Guest commentator Mike McNerney, Washington College of Law American University JD '09, is a former US Air Force officer who recently visited the US base at Guantanamo Bay...
uropean Union (EU) nations have been intensely debating whether to accept convicted and released Guantanamo detainees. Some countries have agreed to do so, while others refuse, and the situation is fraught with legal complexities because people can freely travel among EU nations. The pressure to make a legal determination is mounting as the United States begins the process of closing Guantanamo while struggling with the legal implications of an unstable military commission system.
Recently, the National Institute of Military Justice (NIMJ) sent me to observe the military commissions at Guantanamo Bay. I joined the military in response to 9/11 and the NIMJ felt that my position as a law student and experience as a veteran would give me a unique perspective on the military commissions process.
After seeing the commissions in action, I felt firsthand what I had previously understood on a purely intellectual level. It's a powerful experience to see these commissions in person and sit in the same room with the men who changed so many American lives. Everyone in the courtroom overflows with emotion. Some rage at the unapologetic viciousness of the detainees, while some direct their frustration at the inadequacy of the commissions themselves. The Obama Administration should take care to fix the commissions in order to assuage this anger.
As Obama's top officials begin the difficult task of closing Guantanamo and reforming the military tribunal system, they should remain cognizant of four competing imperatives, each of which must be given its proper place if America is to regain its standing in the world while providing for the safety of its citizens. The first of these issues is national security, which takes into consideration the protection of Americans at home and abroad. The second is justice, which promises that the guilty will be tried and punished through a reasonable and impartial legal process. The third is expediency, which is a necessity in bringing closure to both the victims and the perpetrators of terrorist acts. The last is a stable legal structure built upon rules understood and adhered to by all parties. The Bush Administration, rather than considering the necessity of each of these four elements, decided to focus almost exclusively on security and expediency. Unfortunately, the Bush Administration's sincere desire to protect has not served us well and seems to have glossed over the imperative elements of justice and legal stability.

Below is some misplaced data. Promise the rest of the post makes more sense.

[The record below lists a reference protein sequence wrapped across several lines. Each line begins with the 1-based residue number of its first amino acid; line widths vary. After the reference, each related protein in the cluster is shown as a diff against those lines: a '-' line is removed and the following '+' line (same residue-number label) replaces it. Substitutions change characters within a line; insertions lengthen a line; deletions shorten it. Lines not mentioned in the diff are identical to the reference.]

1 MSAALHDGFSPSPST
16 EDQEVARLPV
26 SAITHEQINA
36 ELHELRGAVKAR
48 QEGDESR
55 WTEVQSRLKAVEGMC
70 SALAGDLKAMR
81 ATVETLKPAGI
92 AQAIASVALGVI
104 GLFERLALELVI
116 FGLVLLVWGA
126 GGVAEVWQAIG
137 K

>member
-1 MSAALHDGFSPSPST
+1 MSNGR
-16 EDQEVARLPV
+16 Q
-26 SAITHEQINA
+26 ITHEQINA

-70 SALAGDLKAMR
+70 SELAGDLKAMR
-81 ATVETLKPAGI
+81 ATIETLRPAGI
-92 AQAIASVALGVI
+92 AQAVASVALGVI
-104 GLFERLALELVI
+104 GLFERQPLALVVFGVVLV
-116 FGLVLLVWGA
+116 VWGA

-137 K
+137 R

In the wake of 9/11, the Bush Administration's desire to convict detainees quickly at the expense of establishing a durable legal structure yielded a disorganized system that has frequently broken down. Lawyers are forced to argue based on unclear points of law and judges have almost no precedent to guide them in making their decisions. Some of the conspirators in the 9/11 case were captured in 2002 and still aren't even at the point where they can enter pleas.
Additionally, legalistic reasoning that allowed for detainee abuse outraged the nation and undermined the legitimacy of proceedings. Now, in a dramatic overcompensation, military officials are so afraid of allegations of mistreatment that they fret over whether the seats on the detainees' buses have soft enough cushions. Allegations of torture have also harmed our position in the world as a just and humane society. When we lose our moral authority, we lose our ability to prevent atrocities in the rest of the world, which makes us less secure as a nation.
The Guantanamo detainees can see these deficiencies and exploit them. They abuse the translators and make endless requests for irrelevant paperwork. They follow current events and know precisely what to say to get their message into the media. They also refuse to cooperate with their lawyers and know exactly how far to push the judge. This stands in stark contrast to the parallel habeas corpus
proceedings underway in federal court, where some have been very cooperative.
The end result is often sad political theater rather than a legitimate legal process. Many of the arguments and decisions rendered under the military tribunals appear geared toward trying cases in the court of public opinion rather than in a court of law. Lawyers on both sides become frustrated and those frustrations can turn into animosity for opposing counsel. Humanitarians who observe the detainees and the military personnel who guard them treat each other with uneasy suspicion because neither group trusts the political agenda of the other.
The system of justice I witnessed at Guantanamo really doesn't work. It also needlessly divides the American people. While I hate to see these proceedings delayed yet again, the Obama Administration needs to re-think the current faulty process and come up with a system that makes sense. This new system must better balance all four competing imperatives and carefully consider public opinion. Additionally, the polarized advocates on both sides need to drop their most unrealistic demands and reach practical compromise. If not, the American people may have to wait another eight years for justice.